There’s no doubt that the society we live in today would not have been possible without banking and financial services. That said, technology is progressing at a rapid pace. The tech revolution has completely changed the game in terms of what customers expect as a given, and that has massive implications for the financial services industry. More and more, we see that established firms are finding it hard to keep up with fintech challengers in terms of Customer Experience Management. Jamie Dimon wrote about this at length in his annual letter to shareholders. To put it bluntly, Dimon states that banks need to adapt or die, because fintechs are increasingly eating their lunch.
There’s a wonderfully intuitive model from the world of product management that banks can look to in evaluating how they’re doing with CXM, called the Kano Model. The Kano Model principally states that in any market composed of competing products, only the ones that consistently delight customers (and the firms that produce them) will survive in the long term. This is according to a scale ranging from, on the low end, failing to meet expectations, and on the high end, exceeding them. In the middle you have neutral satisfaction, which is the bare minimum level of satisfaction customers must receive for a product to be viable in the short term.
As technology progresses, becoming more efficient and intuitive for customers to use, their baseline expectations evolve. That means that firms who deliver on baseline expectations today will be falling behind tomorrow. The reality is that many banks have found themselves in this unenviable position relative to their Fintech competitors. In order to get a leg up on the competition, banks need to strategically invest in new technology solutions that enhance their current technology ecosystems, rather than ripping everything out, root and stem.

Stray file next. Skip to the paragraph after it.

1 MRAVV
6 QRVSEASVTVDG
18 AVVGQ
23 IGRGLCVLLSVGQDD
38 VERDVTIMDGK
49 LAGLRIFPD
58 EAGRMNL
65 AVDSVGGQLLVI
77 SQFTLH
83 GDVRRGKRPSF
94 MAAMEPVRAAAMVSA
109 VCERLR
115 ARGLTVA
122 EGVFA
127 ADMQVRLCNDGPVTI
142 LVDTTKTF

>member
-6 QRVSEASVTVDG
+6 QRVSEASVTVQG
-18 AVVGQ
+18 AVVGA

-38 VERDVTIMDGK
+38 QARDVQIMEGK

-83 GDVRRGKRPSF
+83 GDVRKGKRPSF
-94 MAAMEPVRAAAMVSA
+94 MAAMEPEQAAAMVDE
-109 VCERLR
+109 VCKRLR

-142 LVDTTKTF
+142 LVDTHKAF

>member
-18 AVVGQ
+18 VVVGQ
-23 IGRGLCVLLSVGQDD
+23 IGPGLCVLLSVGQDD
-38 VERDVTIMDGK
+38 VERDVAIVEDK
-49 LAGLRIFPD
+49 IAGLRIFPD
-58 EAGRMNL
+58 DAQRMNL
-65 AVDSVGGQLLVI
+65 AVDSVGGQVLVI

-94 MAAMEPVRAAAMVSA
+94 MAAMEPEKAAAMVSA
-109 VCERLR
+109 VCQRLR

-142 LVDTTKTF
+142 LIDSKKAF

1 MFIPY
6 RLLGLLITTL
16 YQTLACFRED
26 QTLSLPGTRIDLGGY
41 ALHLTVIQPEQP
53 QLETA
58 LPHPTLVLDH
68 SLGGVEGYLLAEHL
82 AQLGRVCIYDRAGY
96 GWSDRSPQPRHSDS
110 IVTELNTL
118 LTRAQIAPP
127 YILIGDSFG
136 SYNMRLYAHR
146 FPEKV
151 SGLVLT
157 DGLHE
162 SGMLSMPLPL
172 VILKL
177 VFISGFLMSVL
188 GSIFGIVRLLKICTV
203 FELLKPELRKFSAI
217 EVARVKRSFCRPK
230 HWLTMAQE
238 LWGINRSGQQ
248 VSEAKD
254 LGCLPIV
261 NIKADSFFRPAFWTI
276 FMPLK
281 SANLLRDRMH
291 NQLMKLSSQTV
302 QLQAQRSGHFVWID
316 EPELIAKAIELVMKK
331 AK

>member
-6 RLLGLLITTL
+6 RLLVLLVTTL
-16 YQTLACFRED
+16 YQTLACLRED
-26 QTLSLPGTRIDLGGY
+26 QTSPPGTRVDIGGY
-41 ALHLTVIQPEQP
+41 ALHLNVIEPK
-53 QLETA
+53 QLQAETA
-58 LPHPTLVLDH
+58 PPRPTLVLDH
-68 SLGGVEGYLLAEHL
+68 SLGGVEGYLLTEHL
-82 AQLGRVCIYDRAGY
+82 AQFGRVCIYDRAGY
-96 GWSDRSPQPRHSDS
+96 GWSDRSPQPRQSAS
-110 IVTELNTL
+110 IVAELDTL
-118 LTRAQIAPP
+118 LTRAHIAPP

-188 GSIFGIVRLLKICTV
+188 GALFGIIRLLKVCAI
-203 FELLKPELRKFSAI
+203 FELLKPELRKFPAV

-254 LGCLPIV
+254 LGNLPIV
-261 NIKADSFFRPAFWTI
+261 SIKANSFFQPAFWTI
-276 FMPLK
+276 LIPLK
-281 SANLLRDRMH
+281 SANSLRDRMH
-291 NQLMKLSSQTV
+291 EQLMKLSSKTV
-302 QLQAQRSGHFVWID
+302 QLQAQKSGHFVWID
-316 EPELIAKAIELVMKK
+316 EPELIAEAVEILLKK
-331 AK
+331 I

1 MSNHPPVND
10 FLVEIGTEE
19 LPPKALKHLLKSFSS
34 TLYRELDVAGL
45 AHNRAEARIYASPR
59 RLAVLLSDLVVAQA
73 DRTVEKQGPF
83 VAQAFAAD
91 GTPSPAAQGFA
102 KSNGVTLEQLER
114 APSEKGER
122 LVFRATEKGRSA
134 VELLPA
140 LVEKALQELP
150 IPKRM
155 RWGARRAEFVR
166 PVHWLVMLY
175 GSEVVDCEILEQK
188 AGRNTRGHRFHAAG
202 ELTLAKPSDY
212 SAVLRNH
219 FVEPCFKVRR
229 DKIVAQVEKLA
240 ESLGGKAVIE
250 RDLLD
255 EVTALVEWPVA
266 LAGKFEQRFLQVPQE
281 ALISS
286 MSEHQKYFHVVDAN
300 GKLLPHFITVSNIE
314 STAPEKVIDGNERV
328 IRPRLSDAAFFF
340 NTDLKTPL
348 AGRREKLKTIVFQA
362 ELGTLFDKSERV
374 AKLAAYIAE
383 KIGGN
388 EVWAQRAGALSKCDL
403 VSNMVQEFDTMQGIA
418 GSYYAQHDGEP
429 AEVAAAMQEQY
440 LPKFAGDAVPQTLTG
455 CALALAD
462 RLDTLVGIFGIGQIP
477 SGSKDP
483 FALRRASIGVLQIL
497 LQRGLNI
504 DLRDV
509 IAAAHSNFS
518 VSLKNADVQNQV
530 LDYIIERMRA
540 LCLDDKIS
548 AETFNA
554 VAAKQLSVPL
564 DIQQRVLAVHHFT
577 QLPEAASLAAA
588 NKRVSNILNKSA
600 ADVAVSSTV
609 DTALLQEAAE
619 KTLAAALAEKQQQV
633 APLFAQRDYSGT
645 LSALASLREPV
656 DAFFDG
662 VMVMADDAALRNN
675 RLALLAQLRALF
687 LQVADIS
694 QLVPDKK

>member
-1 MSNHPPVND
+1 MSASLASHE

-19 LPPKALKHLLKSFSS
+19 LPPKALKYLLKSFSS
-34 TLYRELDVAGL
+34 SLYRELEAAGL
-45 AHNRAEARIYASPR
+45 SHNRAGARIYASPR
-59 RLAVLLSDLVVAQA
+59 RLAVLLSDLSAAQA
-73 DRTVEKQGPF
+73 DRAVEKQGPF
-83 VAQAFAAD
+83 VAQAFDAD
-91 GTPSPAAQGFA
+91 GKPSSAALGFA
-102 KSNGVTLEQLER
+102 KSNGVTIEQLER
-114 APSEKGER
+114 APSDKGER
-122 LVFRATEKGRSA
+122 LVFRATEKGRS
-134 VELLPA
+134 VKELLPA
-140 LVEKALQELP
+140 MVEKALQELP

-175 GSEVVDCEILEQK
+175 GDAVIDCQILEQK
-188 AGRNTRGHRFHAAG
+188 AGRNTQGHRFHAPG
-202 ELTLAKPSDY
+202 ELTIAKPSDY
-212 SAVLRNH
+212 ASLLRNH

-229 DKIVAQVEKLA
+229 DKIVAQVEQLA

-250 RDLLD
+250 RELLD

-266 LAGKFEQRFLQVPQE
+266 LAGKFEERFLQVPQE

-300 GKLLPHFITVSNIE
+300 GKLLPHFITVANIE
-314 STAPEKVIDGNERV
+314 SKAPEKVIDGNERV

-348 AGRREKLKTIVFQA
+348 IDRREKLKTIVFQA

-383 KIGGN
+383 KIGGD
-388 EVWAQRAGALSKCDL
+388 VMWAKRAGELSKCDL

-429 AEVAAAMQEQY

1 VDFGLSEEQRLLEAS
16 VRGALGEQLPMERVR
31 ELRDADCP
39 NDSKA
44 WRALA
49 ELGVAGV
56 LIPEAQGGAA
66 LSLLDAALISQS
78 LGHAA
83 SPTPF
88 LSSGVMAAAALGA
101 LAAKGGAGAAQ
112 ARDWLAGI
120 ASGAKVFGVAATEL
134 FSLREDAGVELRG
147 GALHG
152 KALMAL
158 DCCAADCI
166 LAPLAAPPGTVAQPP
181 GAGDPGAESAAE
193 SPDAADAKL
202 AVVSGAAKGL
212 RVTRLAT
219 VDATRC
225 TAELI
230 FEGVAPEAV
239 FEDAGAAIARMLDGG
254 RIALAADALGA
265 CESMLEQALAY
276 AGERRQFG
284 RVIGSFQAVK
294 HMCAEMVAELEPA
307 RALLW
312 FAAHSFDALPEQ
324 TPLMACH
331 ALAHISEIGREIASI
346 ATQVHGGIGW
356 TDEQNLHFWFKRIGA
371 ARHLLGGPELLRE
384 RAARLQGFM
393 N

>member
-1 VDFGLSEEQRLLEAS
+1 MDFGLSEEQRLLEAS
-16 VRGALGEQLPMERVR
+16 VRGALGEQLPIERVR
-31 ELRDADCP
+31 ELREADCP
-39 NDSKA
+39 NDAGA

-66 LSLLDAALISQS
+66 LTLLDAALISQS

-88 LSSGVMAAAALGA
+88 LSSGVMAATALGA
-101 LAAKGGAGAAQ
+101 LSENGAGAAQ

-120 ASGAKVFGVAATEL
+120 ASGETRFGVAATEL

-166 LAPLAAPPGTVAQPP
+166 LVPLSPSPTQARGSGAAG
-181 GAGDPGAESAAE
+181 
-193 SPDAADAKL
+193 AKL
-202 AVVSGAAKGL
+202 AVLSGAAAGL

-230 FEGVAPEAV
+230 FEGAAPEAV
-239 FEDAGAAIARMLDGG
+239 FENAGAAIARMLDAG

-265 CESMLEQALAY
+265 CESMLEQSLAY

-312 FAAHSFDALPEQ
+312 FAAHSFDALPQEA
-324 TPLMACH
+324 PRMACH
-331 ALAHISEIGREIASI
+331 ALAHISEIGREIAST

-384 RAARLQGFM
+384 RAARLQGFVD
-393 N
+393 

Banks have so much to offer in terms of expertise, credibility, and established value that customers would be foolish to gloss over them in light of the next best thing. That said, there’s catching up to do. Effectively managing customer experiences means having the right tools to do the job, not in terms of yesterday’s or today’s expectations, but in terms of tomorrow’s. Banking CXM, going forward, will mean adopting technological solutions that enhance the customer experience by enhancing banks’ current capabilities.
CXM platforms are built to do just that, and the proof of their effectiveness speaks for itself. Improved customer retention, higher satisfaction and NPS scores and stronger lifetime customer revenue - all of these metrics indicate that when a bank wants to delight its customers and adapts to change, they’re able to capture a greater share of the customer and market than they would without a CXM platform. If you’d like to learn more, please get in touch below.
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